5. Calls to action

Website calls to action are critical to lead generation. Each page should contain a clear CTA relevant to that page.

Attorneys are not typically shy about calls to action. In fact, at times lawyers may be a bit call to action overzealous. Each page should have a limited number of calls to action. If you give a visitor too many options, he or she may become overwhelmed and not make a choice at all. Be sure that each of your calls to action is clear and specific and directs visitors to make the choice that is most valuable to your firm within its context.

6. Up-to-date contact details

As a user, one of the most frustrating oversights is a lack of easily accessible contact information on a website. Some visitors will welcome filling out a form, but others will want to talk to you directly. Your phone number should be visible on every page, in text and not in an image. This is especially critical for smartphone visitors.

Other visitors may use your website as a resource for an address or driving directions. Are you taking them to your current office or an old one? Contact details should also include information about hours and whether office visits are by appointment only.

Use schema markup on your contact information. Schema markup describes your content to search engines. Google looks for this markup when creating local listings.

local listing example

7. Working forms

Can visitors actually submit the forms on your website? Sometimes errors — particularly captcha errors — can prevent a form from being submitted. Are submissions going to the correct email addresses?

Always test forms regularly. Also, make sure any required input fields are clearly marked and that error messages for incorrectly filled fields are obvious.

8. Analytics

Every professional website should monitor visitors. Google Analytics is the leader in this field; it is free, relatively easy to use and highly customizable. Google Analytics provides a wealth of data about your visitors. You can see who is on your website in real time, and the data help you understand what advertising campaigns and individual pages are over- or under-performing.

9. Readable content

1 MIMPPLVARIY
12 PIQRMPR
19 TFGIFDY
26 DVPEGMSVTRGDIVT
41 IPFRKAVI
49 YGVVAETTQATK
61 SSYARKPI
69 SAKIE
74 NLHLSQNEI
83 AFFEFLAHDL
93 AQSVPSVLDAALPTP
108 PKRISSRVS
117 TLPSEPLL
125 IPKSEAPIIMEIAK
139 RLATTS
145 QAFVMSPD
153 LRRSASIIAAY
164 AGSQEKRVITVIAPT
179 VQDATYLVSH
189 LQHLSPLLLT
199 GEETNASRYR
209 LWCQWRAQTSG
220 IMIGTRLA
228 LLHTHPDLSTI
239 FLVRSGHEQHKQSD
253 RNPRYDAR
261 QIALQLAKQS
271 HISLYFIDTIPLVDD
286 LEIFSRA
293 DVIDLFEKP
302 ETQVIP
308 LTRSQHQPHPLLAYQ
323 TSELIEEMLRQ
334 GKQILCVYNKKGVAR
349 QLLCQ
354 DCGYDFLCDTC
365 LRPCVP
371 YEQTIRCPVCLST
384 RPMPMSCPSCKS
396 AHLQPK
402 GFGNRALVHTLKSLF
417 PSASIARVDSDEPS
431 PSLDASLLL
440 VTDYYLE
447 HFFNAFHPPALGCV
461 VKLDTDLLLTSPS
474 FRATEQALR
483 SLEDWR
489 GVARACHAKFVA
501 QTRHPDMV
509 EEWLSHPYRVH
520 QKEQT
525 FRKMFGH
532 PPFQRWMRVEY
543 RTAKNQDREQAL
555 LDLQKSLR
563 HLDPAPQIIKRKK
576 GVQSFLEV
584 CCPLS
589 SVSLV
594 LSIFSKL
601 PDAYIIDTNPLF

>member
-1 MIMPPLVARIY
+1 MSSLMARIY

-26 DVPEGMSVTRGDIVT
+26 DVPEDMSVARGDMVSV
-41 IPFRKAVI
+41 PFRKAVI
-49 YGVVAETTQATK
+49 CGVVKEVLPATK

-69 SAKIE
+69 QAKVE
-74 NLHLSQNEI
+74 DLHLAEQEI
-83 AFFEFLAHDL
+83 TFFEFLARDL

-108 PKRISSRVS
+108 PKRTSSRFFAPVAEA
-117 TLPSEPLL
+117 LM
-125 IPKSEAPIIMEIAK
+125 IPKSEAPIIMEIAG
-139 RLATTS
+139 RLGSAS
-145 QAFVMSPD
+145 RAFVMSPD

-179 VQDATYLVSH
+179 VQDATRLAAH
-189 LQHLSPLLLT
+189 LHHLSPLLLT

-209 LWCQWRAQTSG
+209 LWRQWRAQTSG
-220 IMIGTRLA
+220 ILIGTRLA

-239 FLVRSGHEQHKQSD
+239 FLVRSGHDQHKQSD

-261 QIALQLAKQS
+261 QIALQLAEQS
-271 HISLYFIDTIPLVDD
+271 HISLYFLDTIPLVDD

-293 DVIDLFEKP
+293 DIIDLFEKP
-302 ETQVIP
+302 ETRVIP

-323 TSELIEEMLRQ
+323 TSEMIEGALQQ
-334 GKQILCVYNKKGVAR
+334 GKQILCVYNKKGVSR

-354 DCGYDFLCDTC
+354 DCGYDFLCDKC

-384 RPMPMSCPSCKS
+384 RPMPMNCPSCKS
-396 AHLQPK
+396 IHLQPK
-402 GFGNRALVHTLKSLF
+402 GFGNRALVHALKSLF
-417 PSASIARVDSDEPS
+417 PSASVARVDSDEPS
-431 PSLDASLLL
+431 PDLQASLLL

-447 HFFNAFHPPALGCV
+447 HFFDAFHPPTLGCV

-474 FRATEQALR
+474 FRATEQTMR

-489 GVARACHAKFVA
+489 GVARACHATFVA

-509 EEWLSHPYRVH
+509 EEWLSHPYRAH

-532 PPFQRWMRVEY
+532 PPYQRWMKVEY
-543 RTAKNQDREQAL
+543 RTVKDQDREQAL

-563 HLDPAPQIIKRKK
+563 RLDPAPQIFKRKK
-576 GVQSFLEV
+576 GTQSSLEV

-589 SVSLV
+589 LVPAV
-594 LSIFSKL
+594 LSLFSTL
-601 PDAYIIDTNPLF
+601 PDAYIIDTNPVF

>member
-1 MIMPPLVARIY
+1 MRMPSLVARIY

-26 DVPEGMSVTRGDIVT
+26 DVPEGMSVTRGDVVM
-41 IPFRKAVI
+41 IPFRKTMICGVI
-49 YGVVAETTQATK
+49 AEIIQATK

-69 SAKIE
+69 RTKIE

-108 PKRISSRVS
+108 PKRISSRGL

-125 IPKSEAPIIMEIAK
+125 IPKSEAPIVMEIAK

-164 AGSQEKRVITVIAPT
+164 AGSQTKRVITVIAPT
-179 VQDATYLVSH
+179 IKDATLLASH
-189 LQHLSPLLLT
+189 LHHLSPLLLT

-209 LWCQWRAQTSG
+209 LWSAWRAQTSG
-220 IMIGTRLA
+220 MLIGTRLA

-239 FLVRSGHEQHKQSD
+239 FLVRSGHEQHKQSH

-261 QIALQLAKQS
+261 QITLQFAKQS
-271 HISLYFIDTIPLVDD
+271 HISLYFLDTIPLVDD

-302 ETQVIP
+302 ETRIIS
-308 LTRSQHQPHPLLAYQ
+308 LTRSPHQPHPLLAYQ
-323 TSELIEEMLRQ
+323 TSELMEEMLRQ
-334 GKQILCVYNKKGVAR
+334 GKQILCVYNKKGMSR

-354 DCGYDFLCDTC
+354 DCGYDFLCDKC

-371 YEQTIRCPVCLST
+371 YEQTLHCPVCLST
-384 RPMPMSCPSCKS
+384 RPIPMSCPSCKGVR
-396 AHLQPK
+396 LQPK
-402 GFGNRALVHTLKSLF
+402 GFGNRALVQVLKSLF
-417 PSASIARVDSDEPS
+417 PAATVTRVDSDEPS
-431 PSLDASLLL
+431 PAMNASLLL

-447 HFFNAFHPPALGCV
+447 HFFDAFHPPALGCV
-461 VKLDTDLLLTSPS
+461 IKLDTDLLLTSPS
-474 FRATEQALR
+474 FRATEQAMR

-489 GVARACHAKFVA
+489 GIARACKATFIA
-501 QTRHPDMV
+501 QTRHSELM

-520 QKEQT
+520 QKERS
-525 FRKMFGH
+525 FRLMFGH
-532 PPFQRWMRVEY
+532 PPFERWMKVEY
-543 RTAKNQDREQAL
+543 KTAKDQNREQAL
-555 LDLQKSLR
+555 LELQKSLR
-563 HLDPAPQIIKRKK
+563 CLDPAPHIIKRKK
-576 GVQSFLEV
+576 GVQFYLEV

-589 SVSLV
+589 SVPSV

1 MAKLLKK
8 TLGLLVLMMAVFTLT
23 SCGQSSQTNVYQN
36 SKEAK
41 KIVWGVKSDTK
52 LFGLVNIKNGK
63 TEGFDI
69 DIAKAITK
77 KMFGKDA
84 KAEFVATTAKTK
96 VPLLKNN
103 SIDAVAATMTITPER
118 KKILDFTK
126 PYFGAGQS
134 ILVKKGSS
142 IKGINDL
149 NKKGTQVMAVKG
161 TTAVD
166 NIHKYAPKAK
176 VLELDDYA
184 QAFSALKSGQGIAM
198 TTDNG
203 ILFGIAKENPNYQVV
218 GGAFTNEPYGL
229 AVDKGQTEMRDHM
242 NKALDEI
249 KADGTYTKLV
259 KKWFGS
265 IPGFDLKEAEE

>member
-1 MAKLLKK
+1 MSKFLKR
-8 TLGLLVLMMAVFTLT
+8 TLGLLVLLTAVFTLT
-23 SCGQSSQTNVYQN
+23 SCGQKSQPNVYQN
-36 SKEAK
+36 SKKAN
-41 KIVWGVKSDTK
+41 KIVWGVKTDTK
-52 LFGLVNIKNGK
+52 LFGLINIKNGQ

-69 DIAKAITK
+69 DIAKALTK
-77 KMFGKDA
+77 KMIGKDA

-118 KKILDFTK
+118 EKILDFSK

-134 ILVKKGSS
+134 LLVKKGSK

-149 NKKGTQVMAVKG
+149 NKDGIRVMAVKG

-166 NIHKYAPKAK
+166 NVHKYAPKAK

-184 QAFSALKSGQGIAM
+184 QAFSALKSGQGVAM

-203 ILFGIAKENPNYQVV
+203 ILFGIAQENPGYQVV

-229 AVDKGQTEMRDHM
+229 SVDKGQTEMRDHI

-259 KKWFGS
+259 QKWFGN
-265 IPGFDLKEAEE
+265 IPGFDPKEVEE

Much digital real estate has been spent extolling the benefits of quality content. Of course, content is important. Your content must answer questions, offer benefits and be clearly directed at potential clients, not other lawyers.

Technically, however, visitors need to be able to read your content. Is the font big enough? Is the space between lines large enough to make the lines easy to read but not so large that paragraphs float apart? Are you using a background color that makes copy hard to read?

line height 2

Leading example from:

To accommodate online readers, your content should also be broken into short paragraphs and separated with subheads and bulleted lists. Website readers scan, so your most important information should be at the top — in your headlines and the first sentence of each paragraph.

10. Information about you

This is not a technical detail, but it is important nonetheless. Bio pages are some of the most visited pages on an attorney website. Your potential clients want to know with whom they will be working, and they are interested in more than a bulleted resume list.

Tell a story with your bio. Why did you go to law school? Why do you practice in your niche area? What are some of your formative experiences? Give readers an opportunity to connect with you on a personal and emotional level, and you will give them a reason to contact you.

Kristen Friend
Kristen Friend holds two bachelors degrees from Indiana University and an associates degreee from the International Academy of Design. As Art Director for Custom Legal Marketing, her work has been awarded Webby Honorees, WebAwards, Davey Awards, Muse Awards, W3 Awards, and many others. She is also a contributor to Entrpreneur Magazine through the Entrepreneur Leadership Network.